- Concentration differential between tissues.
- Exchange surface.
- Presence of natural barriers. These are obstacles to a drug's diffusion similar to those encountered during its absorption. The most interesting are:
- Capillary bed permeability, which varies between tissues.
- Blood-brain barrier: this is located between the blood plasma in the cerebral blood vessels and the brain's extracellular space. The presence of this barrier makes it hard for a drug to reach the brain.
- Placental barrier: this prevents high concentrations of a potentially toxic drug from reaching the foetus.
Plasma protein binding
Some drugs have the capacity to bind with certain types of proteins that are carried in blood plasma. This is important as only drugs that are present in the plasma in their free form can be transported to the tissues. Drugs that are bound to plasma proteins therefore act as a reservoir of the drug within the organism and this binding reduces the drug's final concentration in the tissues. The binding between a drug and plasma protein is rarely specific and is usually labile and reversible. The binding generally involves ionic bonds, hydrogen bonds, Van der Waals forces and, less often, covalent bonds. This means that the bond between a drug and a protein can be broken and the drug can be replaced by another substance (or another drug) and that, regardless of this, the protein binding is subject to saturation. An equilibrium also exists between the free drug in the blood plasma and that bound to proteins, meaning that the proportion of the drug bound to plasma proteins will be stable, independent of its total concentration in the plasma.
In vitro studies carried out under optimum conditions have shown that the equilibrium between a drug's plasmatic concentration and its tissue concentration is only significantly altered at binding rates to plasma proteins of greater than 90%. Above these levels the drug is "sequestered", which decreases its presence in tissues by up to 50%. This is important when considering pharmacological interactions: the tissue concentration of a drug with a plasma protein binding rate of less than 90% is not going to significantly increase if that drug is displaced from its union with a protein by another substance. On the other hand, at binding rates of greater than 95% small changes can cause important modifications in a drug's tissue concentration. This will, in turn, increase the risk of the drug having a toxic effect on tissues.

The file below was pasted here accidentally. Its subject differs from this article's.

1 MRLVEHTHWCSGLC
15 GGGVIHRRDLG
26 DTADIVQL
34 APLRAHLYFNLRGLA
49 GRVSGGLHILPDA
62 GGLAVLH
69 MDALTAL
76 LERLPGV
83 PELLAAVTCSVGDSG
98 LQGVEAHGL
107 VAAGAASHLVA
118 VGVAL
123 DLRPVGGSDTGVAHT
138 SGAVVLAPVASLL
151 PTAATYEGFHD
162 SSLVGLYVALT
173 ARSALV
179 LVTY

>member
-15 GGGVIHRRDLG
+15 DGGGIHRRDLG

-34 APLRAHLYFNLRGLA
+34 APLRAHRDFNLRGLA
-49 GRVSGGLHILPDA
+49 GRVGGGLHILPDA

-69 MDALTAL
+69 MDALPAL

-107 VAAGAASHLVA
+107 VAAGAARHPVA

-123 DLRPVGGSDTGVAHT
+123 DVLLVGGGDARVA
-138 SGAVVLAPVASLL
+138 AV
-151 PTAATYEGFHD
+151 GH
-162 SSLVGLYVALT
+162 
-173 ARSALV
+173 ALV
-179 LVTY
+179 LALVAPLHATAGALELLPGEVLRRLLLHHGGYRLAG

Perhaps the most important plasma proteins are the albumins as they are present in relatively high concentrations and they readily bind to other substances. Other important proteins include the glycoproteins, the lipoproteins and to a lesser degree the globulins.
It is therefore easy to see that clinical conditions that modify the levels of plasma proteins (for example, hypoalbuminemias brought on by renal dysfunction) may affect the effect and toxicity of a drug that has a binding rate with plasma proteins of above 90%.
Highly lipid-soluble drugs given by intravenous or inhalation methods are initially distributed to organs with high blood flow. Later, less vascular but more bulky tissues (such as muscle and fat) take up the drug—plasma concentration falls and the drug is withdrawn from these sites. If the site of action of the drug was in one of the highly perfused organs, redistribution results in termination of the drug action. The greater the lipid solubility of the drug, the faster its redistribution will be. For example, the anaesthetic action of thiopentone is terminated in a few minutes due to redistribution. However, when the same drug is given repeatedly or continuously over long periods, the low-perfusion and high-capacity sites are progressively filled up and the drug becomes longer-acting.